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Receive the Reality: Is the Black Lives Matter Movement Extremist?

I must start with a disclaimer. I’m a white male, late twenties. I’ve done no official studies on race relations nor did I know much about Black Lives Matter (BLM) before writing this piece. I knew they existed and knew a little about what they fight for, but I had never read their material, seen their protests, or conversed with their active members. As I was challenged by a colleague to do an article on the extremists on the left, I decided to look into the claim that Black Lives Matter was a left-wing extremist organization. This piece summarizes my findings.

The Black Lives Matter movement is organized and structured, containing national and local leaders. It has an official agenda that is not anti-white or anti-law enforcement and has had many peaceful, political successes. It’s a powerful grassroots movement, but maintains prominent support from well-known public figures. Knowing all of this now, it seems there’s quite a bit of misinformation out there about Black Lives Matter. Here’s the reality.

The movement was started in 2013 by three black women named Patrisse Cullors, Alicia Garza, and Opal Tometi. These women started the movement to act as an “ideological and political intervention in a world where Black lives are systematically and intentionally targeted for demise,” calling for “an affirmation of Black folks’ contributions to this society, our humanity, and our resilience in the face of deadly oppression.” The movement helps identify issues and attempts to influence political parties and American voters through official political means. The grassroots successes the group has achieved led to support from well-known public figures, to include direct contributions from celebrities such as The Weeknd, Kim Kardashian-West, John Legend, Beyonce, Jay-Z, Carmelo Anthony, Dwayne Wade, Chris Paul, Lebron James, and Nick Cannon. This high visibility support led to the movement being able to influence mainstream American politics.

The official movement has had major, peaceful successes in recent years. They’ve gained the trust and ear of major political figures such as Hillary Clinton, Bernie Sanders, and former President Obama. They’ve influenced University officials to admit to systemic racism present on their campuses and even helped get the resignation of University officials who failed to address said racism. They’ve also influenced state and local governments forcing them to acknowledge the fact that Confederate memorabilia can carry a negative, racist connotation, most notably getting the South Carolina statehouse to remove the Confederate battle flag from their grounds. These successes came through peaceful, official protest, not extremist violence. Their protests easily number in the thousands and dominate media coverage.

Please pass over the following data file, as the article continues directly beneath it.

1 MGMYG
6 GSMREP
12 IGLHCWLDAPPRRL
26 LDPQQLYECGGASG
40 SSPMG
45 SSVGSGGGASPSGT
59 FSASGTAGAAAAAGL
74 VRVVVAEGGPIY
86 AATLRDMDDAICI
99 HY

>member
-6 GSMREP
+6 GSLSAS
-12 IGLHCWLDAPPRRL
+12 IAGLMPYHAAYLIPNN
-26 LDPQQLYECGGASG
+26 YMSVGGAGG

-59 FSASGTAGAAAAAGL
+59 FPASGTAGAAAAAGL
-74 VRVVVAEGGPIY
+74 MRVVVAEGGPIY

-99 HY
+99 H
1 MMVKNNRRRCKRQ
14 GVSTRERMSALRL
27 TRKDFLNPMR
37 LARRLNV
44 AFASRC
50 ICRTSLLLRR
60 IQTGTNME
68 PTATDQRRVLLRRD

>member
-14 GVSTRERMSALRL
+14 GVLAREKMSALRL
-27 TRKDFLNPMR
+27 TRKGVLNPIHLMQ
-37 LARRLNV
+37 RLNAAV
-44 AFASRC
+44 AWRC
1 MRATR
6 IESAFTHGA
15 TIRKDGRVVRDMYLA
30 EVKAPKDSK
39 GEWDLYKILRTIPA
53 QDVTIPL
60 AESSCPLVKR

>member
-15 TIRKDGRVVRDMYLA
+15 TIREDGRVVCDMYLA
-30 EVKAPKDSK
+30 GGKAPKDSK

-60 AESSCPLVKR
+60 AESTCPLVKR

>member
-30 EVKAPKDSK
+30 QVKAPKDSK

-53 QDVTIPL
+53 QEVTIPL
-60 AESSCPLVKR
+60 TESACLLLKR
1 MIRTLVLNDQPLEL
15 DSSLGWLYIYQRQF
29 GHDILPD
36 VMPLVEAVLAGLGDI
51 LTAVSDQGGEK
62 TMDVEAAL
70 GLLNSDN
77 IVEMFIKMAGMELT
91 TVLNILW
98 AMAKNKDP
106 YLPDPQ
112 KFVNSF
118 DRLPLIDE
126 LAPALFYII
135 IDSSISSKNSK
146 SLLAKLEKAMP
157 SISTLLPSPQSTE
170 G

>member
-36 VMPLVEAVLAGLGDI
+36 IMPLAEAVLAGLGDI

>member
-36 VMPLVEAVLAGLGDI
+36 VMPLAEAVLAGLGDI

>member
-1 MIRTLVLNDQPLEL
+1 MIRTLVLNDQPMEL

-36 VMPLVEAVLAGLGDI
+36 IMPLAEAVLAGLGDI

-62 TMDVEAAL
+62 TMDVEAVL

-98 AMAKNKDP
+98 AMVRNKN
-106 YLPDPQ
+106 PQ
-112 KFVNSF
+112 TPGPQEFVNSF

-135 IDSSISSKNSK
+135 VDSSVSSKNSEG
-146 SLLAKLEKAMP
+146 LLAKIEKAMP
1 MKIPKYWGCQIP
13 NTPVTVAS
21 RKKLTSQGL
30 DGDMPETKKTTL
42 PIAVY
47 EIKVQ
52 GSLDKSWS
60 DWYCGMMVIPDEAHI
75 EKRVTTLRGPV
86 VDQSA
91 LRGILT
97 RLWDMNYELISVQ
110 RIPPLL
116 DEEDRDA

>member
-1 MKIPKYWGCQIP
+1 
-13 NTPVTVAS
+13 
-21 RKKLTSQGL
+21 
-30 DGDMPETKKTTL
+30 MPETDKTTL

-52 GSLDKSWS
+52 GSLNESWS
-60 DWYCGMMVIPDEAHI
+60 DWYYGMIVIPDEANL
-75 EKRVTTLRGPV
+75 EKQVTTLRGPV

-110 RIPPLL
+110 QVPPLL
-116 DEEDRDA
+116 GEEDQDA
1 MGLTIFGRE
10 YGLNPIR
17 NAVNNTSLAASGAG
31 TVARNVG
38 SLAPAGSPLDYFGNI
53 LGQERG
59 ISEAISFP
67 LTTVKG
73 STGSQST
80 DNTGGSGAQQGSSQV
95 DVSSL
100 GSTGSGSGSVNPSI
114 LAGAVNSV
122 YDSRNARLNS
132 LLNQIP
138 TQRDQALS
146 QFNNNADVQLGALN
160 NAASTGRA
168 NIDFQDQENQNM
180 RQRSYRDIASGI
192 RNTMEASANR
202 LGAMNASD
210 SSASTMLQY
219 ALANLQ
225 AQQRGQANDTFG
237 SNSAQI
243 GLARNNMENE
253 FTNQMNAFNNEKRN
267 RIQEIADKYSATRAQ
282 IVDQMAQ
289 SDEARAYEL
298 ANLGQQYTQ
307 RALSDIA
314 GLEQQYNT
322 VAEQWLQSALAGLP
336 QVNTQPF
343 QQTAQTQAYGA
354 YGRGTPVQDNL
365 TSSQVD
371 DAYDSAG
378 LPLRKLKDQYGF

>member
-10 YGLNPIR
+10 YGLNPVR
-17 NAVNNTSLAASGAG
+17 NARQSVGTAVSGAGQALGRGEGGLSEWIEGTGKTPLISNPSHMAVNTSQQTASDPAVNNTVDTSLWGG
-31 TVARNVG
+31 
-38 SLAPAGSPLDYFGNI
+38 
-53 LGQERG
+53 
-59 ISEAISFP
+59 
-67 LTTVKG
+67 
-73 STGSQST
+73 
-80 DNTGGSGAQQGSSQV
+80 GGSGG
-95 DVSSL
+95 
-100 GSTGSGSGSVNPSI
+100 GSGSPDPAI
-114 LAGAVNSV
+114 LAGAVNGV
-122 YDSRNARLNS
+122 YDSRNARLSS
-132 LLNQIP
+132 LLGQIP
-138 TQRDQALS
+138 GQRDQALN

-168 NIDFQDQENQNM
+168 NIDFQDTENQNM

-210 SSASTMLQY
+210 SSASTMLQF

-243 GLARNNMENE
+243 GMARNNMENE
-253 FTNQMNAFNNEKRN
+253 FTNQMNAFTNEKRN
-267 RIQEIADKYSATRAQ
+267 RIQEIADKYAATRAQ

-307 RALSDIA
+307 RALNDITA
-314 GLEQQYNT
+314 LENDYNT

As a whole, the movement is estimated to have hundreds of thousands of members, and according to Pew research, about four in ten Americans support the movement. Although, of those familiar with the movement, about a third admitted they do not understand the movement’s goals. This is an issue the leadership of Black Lives Matter will be forced to address.  Another issue they’ll be forced to address is the use of their name in vain.

Unfortunately, with a grassroots movement comes grassroots problems. As the Black Lives Matter movement rapidly grew in size fragmented individuals and groups in certain parts of the country became frustrated with the slow-moving progress the official political system makes. This frustration sometimes boils into extremist actions in which the Black Lives Matter title and slogan are used in vain.

In conclusion, there is no extremist movement called “Black Lives Matter.” There is a legitimate one though, working hard to peacefully and officially make America a better Land of the Free. Sure, there are some groups and individuals who vandalize and riot falsely claiming to be a part of the Black Lives Matter movement, but there’s also individuals walking around in out-of-regulation military uniforms claiming to be war heroes, who clearly aren’t.


2 thoughts on “Receive the Reality: Is the Black Lives Matter Movement Extremist?”

  1. You say, “In conclusion, there is no extremist movement called “Black Lives Matter.”” Why then is the article titled “My Findings on the Extremist Group: Black Lives Matter”. Shouldn’t it just be, “”My Findings on the Group: Black Lives Matter”, or “My Findings on the “Extremist” Group: Black Lives Matter”. The headline is very misleading and a bit offensive considering your conclusions after doing your research.

    1. Thank you for bringing this to our attention. It was a mistake by us, and we apologize to anyone we may have offended. A title change is happening now.

      Again, thank you for your feedback.

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